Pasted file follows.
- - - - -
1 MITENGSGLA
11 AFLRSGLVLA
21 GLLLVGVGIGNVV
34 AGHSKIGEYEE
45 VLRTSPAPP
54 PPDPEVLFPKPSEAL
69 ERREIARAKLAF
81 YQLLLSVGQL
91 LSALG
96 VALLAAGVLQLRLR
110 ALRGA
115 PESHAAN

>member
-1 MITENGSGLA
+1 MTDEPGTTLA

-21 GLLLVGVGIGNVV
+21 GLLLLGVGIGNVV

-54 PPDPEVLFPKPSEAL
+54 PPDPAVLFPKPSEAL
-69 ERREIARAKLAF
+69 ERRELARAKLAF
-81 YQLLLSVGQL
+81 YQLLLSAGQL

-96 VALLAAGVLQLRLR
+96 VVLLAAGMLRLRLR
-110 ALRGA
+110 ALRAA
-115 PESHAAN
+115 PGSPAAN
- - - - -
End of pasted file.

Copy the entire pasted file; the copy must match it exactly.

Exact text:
1 MITENGSGLA
11 AFLRSGLVLA
21 GLLLVGVGIGNVV
34 AGHSKIGEYEE
45 VLRTSPAPP
54 PPDPEVLFPKPSEAL
69 ERREIARAKLAF
81 YQLLLSVGQL
91 LSALG
96 VALLAAGVLQLRLR
110 ALRGA
115 PESHAAN

>member
-1 MITENGSGLA
+1 MTDEPGTTLA

-21 GLLLVGVGIGNVV
+21 GLLLLGVGIGNVV

-54 PPDPEVLFPKPSEAL
+54 PPDPAVLFPKPSEAL
-69 ERREIARAKLAF
+69 ERRELARAKLAF
-81 YQLLLSVGQL
+81 YQLLLSAGQL

-96 VALLAAGVLQLRLR
+96 VVLLAAGMLRLRLR
-110 ALRGA
+110 ALRAA
-115 PESHAAN
+115 PGSPAAN